150g of best dark chocolate – 70% cocoa solids or better
Around 10 prunes
A good handful of pecans
A shot of ameretto liqueur
Sufficient butter to butter brioche slices
Sugar to sprinkle on top of pudding.
1. Put eggs in a bowl and mix with electric blender until slightly foamy and paler in co our.
2. Melt 100g of your chocolate in microwave with a tablespoonful or two of the milk. Do 15 second bursts and keep checking until just melted and combined with the milk.
3. Pour a little of chocolate in with eggs and combine with mixer. Then gradually add the rest whilst mixing constantly.
4. Put milk, cream, a few pecans crushed and the vanilla pod (or essence) in a large pan and bring really slowly to a simmer. Again, keep a good eye on it, as it starts to boil remove from the heat and let it cool somewhat.
5 Strain milk into egg/choc mixture and combine again with blender – if the milk is too hot and you don’t mix rapidly, then you will have a disaster!
6. Add your slug of ameretto. This is now your chocolate custard to use in pudding.
7. Chop remainder of chocolate, prunes and pecans into small chunks.
8. Butter brioche slices and place in a good size (20-25cm square?) baking dish. Between each layer of brioche, sprinkle in bits of the chocolate/prune/pecan mixture.
9. Once brioche is used or dish is full, pour in chocolate custard over the whole thing making sure the top layer of bread is well moistened with the custard mixture.
10. Sprinkle with sugar and leave for 30 mins or so (longer is fine) before baking.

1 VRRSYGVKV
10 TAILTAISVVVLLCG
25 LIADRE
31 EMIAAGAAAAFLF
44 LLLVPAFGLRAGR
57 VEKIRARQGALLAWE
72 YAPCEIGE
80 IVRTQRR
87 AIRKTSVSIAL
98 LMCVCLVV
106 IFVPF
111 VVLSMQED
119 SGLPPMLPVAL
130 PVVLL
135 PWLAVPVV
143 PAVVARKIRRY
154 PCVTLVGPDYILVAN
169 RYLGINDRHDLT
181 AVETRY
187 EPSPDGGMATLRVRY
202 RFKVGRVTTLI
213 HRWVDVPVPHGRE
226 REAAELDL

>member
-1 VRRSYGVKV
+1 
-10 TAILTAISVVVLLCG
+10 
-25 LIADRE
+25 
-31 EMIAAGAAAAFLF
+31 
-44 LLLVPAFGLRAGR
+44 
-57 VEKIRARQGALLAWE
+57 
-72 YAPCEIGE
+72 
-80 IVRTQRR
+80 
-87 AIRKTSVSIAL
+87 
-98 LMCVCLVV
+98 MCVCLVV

11. Bake at 160c (fan oven) for 20-30 mins. The baking dish should be placed in a deep baking tray with some water in it to creat a Bain Marie whilst cooking.
12. Serve with some extra thick single cream.
Posted in Dessert
- Tagged bread, brioche, butter, chocolate, cooking, dessert, dinner party, food, indulgent, prune, pudding, recipe, rich
My daughter’s allergies are changing so it is time to try reintroducing some foods. We are trying wheat after an experiment with dairy just didn’t work.
She just celebrated her birthday and I felt a bit sad that everyone else enjoyed cake except her – she has never been keen on the wheat and gluten free offerings. Now we are trying wheat, I thought she could now have some.
Whilst living down under, I discovered just how good the antipodean cafe staple of banana bread really could be. A good one is never dry and is almost fudgey in it’s consistency and taste. It is also a great way to use up those over ripe bananas that usually end up in the bin. In my version, I gave added some pre soaked dry apricots which reduce the quantity of added sugar and add a delicious moistness to the finished loaf.
Serve this straight from the oven in generous warm slices or it is even more delicious served a day or so later toasted with lashings of (dairy free!) butter. If you can manage it, make up some homemade lime or passion fruit butter, really easy and a great tart foil to the rich, gooey sweet banana loaf.
Serves: makes 1 large loaf
3 really ripe bananas
250g self raising flour
125g light muscavado sugar
100ml of vegetable oil.
1/2 tsp bicarbonate of soda
Around 8 pre soaked dried apricots (try soaking them in tea or fruit juice for interest)
50ml oat or soy milk (may not need)
1) preheat oven to 150c
2) mix the sugar and oil together well.
3) add bananas and mash into the sugar and oil
4) fold in bicarbonate and flour into the mixture. Do not overmix! It’s ok to still have some lumps in.
5) roughly chop the apricots and fold in.
6) if mixture is dry, add some of the oat/soy milk.
7) place the batter in a well oiled loaf tin and bake for around 40 mins.